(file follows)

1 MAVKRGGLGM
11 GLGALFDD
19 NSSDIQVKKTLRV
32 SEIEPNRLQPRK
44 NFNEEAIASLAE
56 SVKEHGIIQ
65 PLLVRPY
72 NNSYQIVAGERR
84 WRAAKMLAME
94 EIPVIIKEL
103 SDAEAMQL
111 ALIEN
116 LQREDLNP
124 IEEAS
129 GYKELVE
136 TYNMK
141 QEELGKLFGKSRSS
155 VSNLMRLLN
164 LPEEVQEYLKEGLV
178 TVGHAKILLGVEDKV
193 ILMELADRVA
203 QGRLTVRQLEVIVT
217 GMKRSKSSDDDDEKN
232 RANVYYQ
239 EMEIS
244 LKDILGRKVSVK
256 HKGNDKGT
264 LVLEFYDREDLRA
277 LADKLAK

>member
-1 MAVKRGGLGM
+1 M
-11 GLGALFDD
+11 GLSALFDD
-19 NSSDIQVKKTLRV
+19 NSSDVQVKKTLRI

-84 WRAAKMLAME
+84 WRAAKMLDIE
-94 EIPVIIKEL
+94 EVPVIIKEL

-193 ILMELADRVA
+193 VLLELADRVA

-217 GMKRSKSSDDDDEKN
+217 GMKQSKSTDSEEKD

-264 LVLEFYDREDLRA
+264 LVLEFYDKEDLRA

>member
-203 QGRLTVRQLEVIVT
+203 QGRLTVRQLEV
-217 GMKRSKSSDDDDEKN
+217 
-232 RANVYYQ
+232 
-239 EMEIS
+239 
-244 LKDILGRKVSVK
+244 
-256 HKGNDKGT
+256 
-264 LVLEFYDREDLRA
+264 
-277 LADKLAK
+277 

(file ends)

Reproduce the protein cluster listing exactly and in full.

1 MAVKRGGLGM
11 GLGALFDD
19 NSSDIQVKKTLRV
32 SEIEPNRLQPRK
44 NFNEEAIASLAE
56 SVKEHGIIQ
65 PLLVRPY
72 NNSYQIVAGERR
84 WRAAKMLAME
94 EIPVIIKEL
103 SDAEAMQL
111 ALIEN
116 LQREDLNP
124 IEEAS
129 GYKELVE
136 TYNMK
141 QEELGKLFGKSRSS
155 VSNLMRLLN
164 LPEEVQEYLKEGLV
178 TVGHAKILLGVEDKV
193 ILMELADRVA
203 QGRLTVRQLEVIVT
217 GMKRSKSSDDDDEKN
232 RANVYYQ
239 EMEIS
244 LKDILGRKVSVK
256 HKGNDKGT
264 LVLEFYDREDLRA
277 LADKLAK

>member
-1 MAVKRGGLGM
+1 M
-11 GLGALFDD
+11 GLSALFDD
-19 NSSDIQVKKTLRV
+19 NSSDVQVKKTLRI

-84 WRAAKMLAME
+84 WRAAKMLDIE
-94 EIPVIIKEL
+94 EVPVIIKEL

-193 ILMELADRVA
+193 VLLELADRVA

-217 GMKRSKSSDDDDEKN
+217 GMKQSKSTDSEEKD

-264 LVLEFYDREDLRA
+264 LVLEFYDKEDLRA

>member
-203 QGRLTVRQLEVIVT
+203 QGRLTVRQLEV
-217 GMKRSKSSDDDDEKN
+217 
-232 RANVYYQ
+232 
-239 EMEIS
+239 
-244 LKDILGRKVSVK
+244 
-256 HKGNDKGT
+256 
-264 LVLEFYDREDLRA
+264 
-277 LADKLAK
+277 